Risk Management Best Practices (3) The Culture Perspective

Ten Golden Tips for Assembling Effective Risk Assessment Teams in Pharma

Together we can assess risks far more effectively. SME’s (Subject Matter Experts), Quality Assurance and Heads of Departments (amongst others) should all be involved in the risk assessment process. After all, they are all highly familiar with their part of the system/process that is being assessed. This group of people cannot, however, be assumed to lead themselves in properly executing a risk assessment. They need someone to guide them. What they need is a Team Leader. A leader who teaches them not only how to work together or how to perform the risk assessment but also manages emotions and safeguards deadlines as well as predefined criteria.

You may know a lot about risk assessment already. Perhaps you have even written the company’s risk assessment policy. In this article, I am not going to write about the guidelines, the practical approach or the requirements of risk assessments. These aspects will be thoroughly explained in our one-day training “Risk Management”. In this article I will share my thoughts about the Team Leader.

I believe the Team Leader’s role is often underestimated. I know from experience that little thought is given as to who should lead a Risk Assessment team. That’s a costly mistake. Risk Assessments are huge time consumers, often leading to frustrations. The quality of the Team Leader is directly linked to the success of the Risk Assessment.

As performing FMEA’s (Failure Mode and Effects Analysis) and related methods, cost time and money, you better make sure you are getting the most out of it. To give you some practical support, we are more than happy to share our 10 Golden Tips for Effective Teams performing Risk Assessments;

  1. Choose the right size of the Risk Assessment team

            A Risk Assessment team is usually comprised of four to six persons.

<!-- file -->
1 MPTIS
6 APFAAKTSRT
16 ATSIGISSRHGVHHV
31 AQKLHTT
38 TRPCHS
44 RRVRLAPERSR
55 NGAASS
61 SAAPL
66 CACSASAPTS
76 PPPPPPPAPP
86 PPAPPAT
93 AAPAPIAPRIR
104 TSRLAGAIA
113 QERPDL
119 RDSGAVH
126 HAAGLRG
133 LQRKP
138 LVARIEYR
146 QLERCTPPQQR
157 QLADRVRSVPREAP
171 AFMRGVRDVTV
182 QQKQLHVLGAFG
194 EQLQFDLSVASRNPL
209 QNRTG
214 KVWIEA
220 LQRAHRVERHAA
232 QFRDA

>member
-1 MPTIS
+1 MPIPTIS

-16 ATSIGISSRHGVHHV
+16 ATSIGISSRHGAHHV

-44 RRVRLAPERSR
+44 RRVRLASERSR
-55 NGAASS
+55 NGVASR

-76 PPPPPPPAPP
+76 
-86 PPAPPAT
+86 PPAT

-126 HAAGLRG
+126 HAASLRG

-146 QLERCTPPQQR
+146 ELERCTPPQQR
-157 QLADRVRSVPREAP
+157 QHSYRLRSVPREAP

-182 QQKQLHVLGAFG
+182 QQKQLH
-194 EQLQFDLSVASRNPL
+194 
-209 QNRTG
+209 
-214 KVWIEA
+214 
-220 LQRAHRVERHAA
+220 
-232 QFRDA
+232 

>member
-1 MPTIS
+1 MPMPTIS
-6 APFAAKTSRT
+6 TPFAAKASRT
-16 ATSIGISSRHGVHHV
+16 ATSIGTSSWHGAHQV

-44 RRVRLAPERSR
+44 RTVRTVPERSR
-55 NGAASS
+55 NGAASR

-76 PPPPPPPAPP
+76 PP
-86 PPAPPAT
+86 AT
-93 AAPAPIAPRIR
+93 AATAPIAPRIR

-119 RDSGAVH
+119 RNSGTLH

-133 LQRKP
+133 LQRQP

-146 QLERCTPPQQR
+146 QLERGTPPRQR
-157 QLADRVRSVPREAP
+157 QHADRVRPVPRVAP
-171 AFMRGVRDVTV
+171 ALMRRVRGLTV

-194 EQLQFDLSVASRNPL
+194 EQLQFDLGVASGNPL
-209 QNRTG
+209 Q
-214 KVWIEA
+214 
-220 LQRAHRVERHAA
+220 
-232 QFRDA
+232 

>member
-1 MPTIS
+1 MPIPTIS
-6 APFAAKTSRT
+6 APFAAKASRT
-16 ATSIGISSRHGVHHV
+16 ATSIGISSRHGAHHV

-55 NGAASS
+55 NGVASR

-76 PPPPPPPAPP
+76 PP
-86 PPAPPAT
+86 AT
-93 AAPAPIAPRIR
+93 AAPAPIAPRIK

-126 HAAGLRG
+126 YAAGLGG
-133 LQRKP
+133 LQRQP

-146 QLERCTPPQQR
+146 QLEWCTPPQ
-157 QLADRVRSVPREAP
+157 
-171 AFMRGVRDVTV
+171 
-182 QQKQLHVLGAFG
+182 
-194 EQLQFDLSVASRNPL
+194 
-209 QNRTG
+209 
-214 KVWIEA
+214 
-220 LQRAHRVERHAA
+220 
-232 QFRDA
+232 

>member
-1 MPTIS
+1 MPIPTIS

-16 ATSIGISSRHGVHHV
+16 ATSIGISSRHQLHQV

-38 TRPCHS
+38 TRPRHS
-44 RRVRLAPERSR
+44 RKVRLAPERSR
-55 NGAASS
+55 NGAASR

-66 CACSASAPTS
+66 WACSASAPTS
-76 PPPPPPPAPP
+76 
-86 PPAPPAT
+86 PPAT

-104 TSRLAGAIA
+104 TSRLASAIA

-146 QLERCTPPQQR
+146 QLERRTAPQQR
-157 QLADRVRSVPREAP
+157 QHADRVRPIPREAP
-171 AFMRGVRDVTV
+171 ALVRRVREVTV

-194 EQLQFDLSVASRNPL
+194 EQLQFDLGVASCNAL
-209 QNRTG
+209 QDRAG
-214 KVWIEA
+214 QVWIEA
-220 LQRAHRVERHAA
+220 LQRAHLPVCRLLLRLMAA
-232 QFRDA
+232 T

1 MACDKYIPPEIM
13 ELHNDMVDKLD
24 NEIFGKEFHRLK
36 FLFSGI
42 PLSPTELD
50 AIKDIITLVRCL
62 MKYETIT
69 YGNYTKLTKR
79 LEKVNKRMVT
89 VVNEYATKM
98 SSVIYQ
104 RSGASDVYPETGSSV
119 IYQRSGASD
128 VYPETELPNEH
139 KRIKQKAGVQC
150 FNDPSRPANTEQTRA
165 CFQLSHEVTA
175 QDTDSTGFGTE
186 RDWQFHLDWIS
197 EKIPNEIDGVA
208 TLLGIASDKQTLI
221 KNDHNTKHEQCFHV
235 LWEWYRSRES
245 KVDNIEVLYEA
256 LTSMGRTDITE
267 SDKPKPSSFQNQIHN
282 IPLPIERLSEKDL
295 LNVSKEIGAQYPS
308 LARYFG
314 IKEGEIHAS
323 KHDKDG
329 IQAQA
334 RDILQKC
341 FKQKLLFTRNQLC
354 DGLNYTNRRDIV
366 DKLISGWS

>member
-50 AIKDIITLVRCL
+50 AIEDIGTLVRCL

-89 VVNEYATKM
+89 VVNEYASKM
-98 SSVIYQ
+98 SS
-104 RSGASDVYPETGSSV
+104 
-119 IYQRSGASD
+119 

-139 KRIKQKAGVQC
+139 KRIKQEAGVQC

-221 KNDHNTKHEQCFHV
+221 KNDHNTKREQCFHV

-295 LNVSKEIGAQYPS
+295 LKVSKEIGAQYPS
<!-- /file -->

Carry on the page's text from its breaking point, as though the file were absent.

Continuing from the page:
1. Composing the perfect team

            Every relevant area of expertise should be represented within the team. Think
            about manufacturing, production, technical services, purchasing, warehousing, 
            quality, etc. Consider including the client of the process or product.

  1. Combine experienced and less experienced team members

            The most experienced team may share valuable insights butmay miss the
            obvious, superficial risks, as they are too focused on the details. In many cases,
            there is a large emotional engagement and sensitive responses when potential
            shortcomings are being addressed (which is the objective of a Risk Assessment).
            Less experienced team members may have a fresh mindset and unbiased
            insights.

  1. Appoint an experienced Risk Assessment Team Leader

             The Team Leader is coordinating the Risk Assessment process, including:

  • Planning and facilitatingthe meetings,
  • Ensuring all team members are provided with the required resources,
  • Monitoring the progress of the team and deadlines.
  1. The Team Leader is the facilitator

            And should, ideally, not be taking any decisions.

  1. Provide the team members with a solid foundation on the selected Risk
        Assessment Process

            A basic training and a proper procedure to use as a reference are sufficient.
            Extensive class room training sessions are not required. Make sure however
            that the Team Leader is very knowledgeable on the method which is being used.

  1. On the Job Training – The most powerful way of learning is by experiencing

            You can work on an actual Risk Assessment project with no prior knowledge of
            risk assessments, as long as the team members have experience in how to work
            in teams and have proper knowledge of risk assessments (see bullet 8) 

  1. Teach team members to work in teams

            This avoids personal issues getting in the way of productivity and quality.
            Techniques for creating consensus, maintaining project documentation,
            brain storming, flow charts, and data analysis are imperative to working in teams 

  1. Define the objective of the Risk Assessment Project

            Define the objective in clear wordings, you can use the SMART technique for this.
            Every team member should fully understand the objective as the project will
            be hard to manage otherwise.

  1. Demarcate the project properly

            The team is free to operate within certain parameters. Consider the budget
            available, the responsibilities, the timelines, which process to follow in case of
            escalation, how to communicate within the organization, etc.


Kind regards, Karen Zimmerman



Do you want to learn more about Risk Management? 

Have a look at our “Risk Management” training on the 20th of September